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That Old Conviction For Pot? It’s About To Go Away

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(Thomas Samson/AFP via Getty Images)
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If you were ever caught and convicted in Los Angeles County for having a joint, a lid or even a bale of marijuana, you can look forward to your criminal conviction being erased soon.

District Attorney Jackie Lacey has asked a judge to dismiss and seal the records of some 66,000 marijuana-related convictions for about 53,000 people dating back to 1961.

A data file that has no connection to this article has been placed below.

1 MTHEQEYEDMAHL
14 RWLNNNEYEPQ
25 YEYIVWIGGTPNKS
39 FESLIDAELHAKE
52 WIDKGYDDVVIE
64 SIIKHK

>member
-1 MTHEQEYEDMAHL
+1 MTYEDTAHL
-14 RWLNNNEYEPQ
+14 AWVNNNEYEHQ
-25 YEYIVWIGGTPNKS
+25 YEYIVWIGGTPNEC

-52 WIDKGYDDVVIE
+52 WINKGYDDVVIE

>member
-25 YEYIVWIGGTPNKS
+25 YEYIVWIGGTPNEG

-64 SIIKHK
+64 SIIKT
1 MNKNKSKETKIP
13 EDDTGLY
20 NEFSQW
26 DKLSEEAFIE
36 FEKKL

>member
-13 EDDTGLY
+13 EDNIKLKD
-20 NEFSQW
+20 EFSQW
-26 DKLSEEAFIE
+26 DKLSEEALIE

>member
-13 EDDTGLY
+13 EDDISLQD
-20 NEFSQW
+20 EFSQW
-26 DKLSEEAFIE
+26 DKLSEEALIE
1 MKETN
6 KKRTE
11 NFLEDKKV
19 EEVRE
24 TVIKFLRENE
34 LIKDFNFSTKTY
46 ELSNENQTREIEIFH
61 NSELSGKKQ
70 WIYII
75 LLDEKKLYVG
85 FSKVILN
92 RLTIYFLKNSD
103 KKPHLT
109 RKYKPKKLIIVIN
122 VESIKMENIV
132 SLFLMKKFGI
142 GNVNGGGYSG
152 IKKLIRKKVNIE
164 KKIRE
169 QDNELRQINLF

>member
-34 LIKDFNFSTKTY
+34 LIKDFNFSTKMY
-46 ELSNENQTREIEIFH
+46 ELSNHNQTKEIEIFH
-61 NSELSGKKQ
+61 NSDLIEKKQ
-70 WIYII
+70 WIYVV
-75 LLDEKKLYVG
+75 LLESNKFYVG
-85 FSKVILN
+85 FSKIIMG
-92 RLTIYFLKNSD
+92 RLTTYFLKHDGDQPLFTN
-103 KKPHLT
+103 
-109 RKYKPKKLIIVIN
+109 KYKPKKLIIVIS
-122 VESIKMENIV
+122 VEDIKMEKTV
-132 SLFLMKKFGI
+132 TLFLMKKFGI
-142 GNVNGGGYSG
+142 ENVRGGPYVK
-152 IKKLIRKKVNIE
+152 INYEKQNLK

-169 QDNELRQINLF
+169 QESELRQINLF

Lacey announced the move on Thursday, about 10 months after she first pledged to erase the cases. She said expunging the convictions could clear away an obstacle keeping thousands of people from getting better jobs, housing and education.

The request would “bring much-needed relief to communities of color that disproportionately suffered the unjust consequences of our nation’s drug laws,” Lacey said. About 45% of the convictions being lifted were for Latinos and 32% for African Americans.

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Lacy said the dismissals go beyond the relief called for under Prop. 64 -- the 2016 measure that legalized recreational marijuana -- and a follow-on implementation law known as AB 1793, which required past pot cases to be dismissed or re-sentenced by July 1 of this year.

Rather than just reduce the charges from felonies to misdemeanors in accordance with the law, she said she requested dismissals of all the convictions.

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